Perhaps the most pressing question in business over the last few days has been, “Are you working this week?” It’s a good question, with Christmas Day and New Year’s Day each occurring on a Wednesday this year, schedules are doomed to be tricky. Unfortunately, no amount of holiday cheer changes the fact that end-of-year business tasks must get done and people need to do work. For many, the solution is to work from home, or for those who choose to be less specific, “remotely.”
The good people at Slate even shared a post called “How to Fake ‘Working Remotely’ While Home for the Holidays.” Writer Amanda Hess offers some helpful suggestions, including advice against posting too many real-time vacation style updates on social media. One bit of guidance that I think everyone should follow is to get rid of “Sent from my iPhone” and make email coming from your mobile device look like it came from your work computer. Everyone should do this because; a) we know you have an iPhone (or a Samsung Galaxy 4 or whatever) and we aren’t impressed, and b) using a mobile device is no longer a good excuse for bad spelling or grammar. We appreciate Slate’s humorous treatment of the issue, but what if you really do want to work from home during the holidays and actually get something done? Here are a few tips.
Schedule for Distractions
I’ve been working from home for more than 10 years now and have proven to myself and others that it can be every bit as productive as and generally more efficient than working in an office. However, the holidays present special challenges even for people who work this way every day. It can be even more difficult for the infrequent home worker. My advice is to expect distractions (especially if you have children who are on a school break) and plan accordingly. This may mean starting your day earlier than usual so that you can get some work done before the kiddies wake up or so that you can run to Target at 8:30 AM before the crowds arrive. (On second thought, maybe you don’t want to go to Target.) It may mean having a conference call after dinner while the family watches The Grinch. The key is being flexible and keeping focused on completing the tasks at hand while remaining responsive.
Set Realistic Expectations
Even if you have a completely distraction free environment and you are dedicated to 8+ totally productive hours a day, it is likely that much of the work you do is reliant on input, help and deliverables from other people. Therefore …. You must take their schedules, distractions and dedication during this time of year into account when you make commitments. Slate’s musings aside, productivity for workers tends to get a bit iffy around this time of the year even if they show up in the office every day. You don’t want your credibility damaged by unkempt promises that may be out of your control. This kind of disappointment can hurt your supervisor’s overall attitude about remote work. So, for heck’s sake, hedge when setting expectations.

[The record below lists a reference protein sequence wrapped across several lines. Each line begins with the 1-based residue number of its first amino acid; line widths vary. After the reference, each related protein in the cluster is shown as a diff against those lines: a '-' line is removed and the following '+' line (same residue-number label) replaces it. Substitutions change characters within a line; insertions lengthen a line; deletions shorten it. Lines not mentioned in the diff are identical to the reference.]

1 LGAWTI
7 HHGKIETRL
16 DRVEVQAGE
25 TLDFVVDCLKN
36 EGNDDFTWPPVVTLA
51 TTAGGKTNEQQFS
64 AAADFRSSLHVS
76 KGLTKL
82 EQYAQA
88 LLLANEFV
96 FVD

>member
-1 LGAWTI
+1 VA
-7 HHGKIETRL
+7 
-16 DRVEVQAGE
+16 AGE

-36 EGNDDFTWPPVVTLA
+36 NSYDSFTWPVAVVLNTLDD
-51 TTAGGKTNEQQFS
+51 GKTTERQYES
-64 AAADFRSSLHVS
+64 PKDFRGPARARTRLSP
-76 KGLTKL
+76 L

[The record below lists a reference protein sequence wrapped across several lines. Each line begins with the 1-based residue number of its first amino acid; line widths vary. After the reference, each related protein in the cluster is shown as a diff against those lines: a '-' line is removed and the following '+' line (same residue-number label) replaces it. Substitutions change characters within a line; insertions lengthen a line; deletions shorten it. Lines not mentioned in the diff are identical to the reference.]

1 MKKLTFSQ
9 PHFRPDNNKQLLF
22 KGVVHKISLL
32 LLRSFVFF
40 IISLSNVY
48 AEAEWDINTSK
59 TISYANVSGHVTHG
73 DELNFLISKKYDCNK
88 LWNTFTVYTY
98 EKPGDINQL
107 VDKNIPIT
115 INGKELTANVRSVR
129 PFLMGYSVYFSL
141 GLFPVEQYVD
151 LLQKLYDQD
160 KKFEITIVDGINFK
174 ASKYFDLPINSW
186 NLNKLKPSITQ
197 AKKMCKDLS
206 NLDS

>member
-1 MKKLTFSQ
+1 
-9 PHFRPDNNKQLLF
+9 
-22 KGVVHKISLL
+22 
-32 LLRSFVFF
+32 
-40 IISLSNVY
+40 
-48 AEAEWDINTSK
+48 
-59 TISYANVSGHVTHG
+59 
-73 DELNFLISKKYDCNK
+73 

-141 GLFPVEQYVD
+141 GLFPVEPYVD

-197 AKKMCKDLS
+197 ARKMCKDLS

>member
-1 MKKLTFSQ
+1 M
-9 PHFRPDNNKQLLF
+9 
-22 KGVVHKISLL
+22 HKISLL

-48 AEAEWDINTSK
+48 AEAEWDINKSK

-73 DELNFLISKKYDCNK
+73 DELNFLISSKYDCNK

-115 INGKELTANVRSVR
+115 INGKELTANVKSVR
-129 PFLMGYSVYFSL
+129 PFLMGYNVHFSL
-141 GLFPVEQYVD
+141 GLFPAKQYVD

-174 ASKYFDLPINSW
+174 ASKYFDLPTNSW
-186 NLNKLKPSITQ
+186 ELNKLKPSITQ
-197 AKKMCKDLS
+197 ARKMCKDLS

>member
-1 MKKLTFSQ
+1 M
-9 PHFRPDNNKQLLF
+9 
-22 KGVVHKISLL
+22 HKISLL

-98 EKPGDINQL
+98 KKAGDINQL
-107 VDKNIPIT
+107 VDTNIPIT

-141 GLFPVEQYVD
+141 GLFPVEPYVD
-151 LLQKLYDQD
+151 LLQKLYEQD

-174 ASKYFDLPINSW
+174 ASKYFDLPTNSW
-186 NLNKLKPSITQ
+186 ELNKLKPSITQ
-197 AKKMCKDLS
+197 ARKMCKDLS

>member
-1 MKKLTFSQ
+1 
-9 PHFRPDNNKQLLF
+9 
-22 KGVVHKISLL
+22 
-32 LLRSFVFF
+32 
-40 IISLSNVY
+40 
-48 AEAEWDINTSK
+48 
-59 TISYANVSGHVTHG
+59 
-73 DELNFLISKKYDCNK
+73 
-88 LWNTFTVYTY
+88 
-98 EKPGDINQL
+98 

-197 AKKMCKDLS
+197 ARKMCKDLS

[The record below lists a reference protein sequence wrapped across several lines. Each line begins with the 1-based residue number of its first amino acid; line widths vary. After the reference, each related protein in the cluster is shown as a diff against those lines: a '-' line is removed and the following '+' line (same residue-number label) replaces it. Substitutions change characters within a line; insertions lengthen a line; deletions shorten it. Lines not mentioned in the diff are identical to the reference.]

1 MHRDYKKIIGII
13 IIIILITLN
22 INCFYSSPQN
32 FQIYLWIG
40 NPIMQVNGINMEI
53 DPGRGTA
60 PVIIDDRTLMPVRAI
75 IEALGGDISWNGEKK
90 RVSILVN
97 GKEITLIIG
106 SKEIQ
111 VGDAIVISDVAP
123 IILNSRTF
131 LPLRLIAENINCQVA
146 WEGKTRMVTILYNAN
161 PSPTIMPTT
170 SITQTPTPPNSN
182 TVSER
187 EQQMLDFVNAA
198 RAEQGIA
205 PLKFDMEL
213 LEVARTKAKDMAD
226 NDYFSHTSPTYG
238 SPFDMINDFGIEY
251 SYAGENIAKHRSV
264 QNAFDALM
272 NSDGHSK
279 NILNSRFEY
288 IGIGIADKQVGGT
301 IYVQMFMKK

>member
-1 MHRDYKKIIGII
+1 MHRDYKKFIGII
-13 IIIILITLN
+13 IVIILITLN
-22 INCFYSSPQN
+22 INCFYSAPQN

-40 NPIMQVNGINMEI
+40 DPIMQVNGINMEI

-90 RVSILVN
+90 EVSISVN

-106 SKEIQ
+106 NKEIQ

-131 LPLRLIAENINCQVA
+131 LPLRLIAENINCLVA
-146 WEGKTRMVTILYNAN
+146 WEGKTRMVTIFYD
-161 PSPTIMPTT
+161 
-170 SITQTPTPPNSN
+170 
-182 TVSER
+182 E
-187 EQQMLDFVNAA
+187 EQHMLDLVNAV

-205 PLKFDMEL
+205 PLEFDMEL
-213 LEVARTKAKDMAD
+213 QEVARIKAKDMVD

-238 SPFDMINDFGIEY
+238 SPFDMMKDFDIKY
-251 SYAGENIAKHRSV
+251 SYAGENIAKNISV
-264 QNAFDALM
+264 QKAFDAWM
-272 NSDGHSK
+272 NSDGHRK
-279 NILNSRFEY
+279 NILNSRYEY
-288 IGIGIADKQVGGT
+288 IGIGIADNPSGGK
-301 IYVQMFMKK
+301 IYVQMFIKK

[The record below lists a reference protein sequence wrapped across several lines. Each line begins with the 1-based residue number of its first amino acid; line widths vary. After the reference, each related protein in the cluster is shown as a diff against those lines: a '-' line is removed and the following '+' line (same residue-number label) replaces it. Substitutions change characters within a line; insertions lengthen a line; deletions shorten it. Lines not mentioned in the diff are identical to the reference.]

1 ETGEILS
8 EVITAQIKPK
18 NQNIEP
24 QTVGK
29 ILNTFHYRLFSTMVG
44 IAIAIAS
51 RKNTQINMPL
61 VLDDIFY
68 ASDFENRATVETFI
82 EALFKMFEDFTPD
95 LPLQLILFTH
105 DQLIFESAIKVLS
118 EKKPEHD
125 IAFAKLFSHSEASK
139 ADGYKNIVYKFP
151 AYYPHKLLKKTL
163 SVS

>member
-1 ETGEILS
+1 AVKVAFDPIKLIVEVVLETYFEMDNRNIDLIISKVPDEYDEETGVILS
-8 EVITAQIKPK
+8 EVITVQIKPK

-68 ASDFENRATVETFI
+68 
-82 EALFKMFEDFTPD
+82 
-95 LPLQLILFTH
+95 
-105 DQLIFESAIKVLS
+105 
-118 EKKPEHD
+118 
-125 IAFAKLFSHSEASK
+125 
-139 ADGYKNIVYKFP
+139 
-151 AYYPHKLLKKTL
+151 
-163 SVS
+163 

Use Great Tools
The 2014 installment of “Working from Home” is brought to you by great technology for collaboration and communications. The combination of reliable, high-speed Internet connections and cloud-based business applications like Salesforce.com have changed the lives of information workers everywhere. Additional tools, like web based phone systems and collaboration application enable seamless collaboration. People working from home can now truly appear to colleagues and outside callers as if they were sitting right in the office.
One last thought. When you work from home you eliminate your commute and make your day just a little bit longer. Why not think about how you can give back 10, 30, 90 minutes, whatever you save, by doing something extra to help a member of your team, you company or your community? Maybe you take a minute that you couldn’t have spared otherwise to write a thank you note to your best customer or a blog about a great new process your team has implemented. It will make you (and everyone you work with) feel even better about the idea of remote work.
Whether you are working remotely or not remotely working this holiday season, we wish you and yours all the best.
Like so many other people, I’m also working at home over the holidays. Fortunately, as the article pointed out, there are some great cloud-based tools that help — for example, TeamViewer, Dropbox, Skype and one that my employer uses called MySammy (mysammy.com) that actually measures teleworkers’ level of productivity. With this kind of technology available, there’s really no reason why more people shouldn’t be given the opportunity to telecommute — especially over the holidays.
Great article. Working remotely can be tricky in particular during the holidays. If you are working from home you need a home office with a door. You need to teach others living with you that you will be working from home and therefore not available for chores. If they interrupt you often then you need to work from a nearby coffee shop or library. I wrote a guide about remote work from my personal experience, I hope it helps http://www.tomordonez.com/blog/2013/12/16/the-guide-to-working-remotely/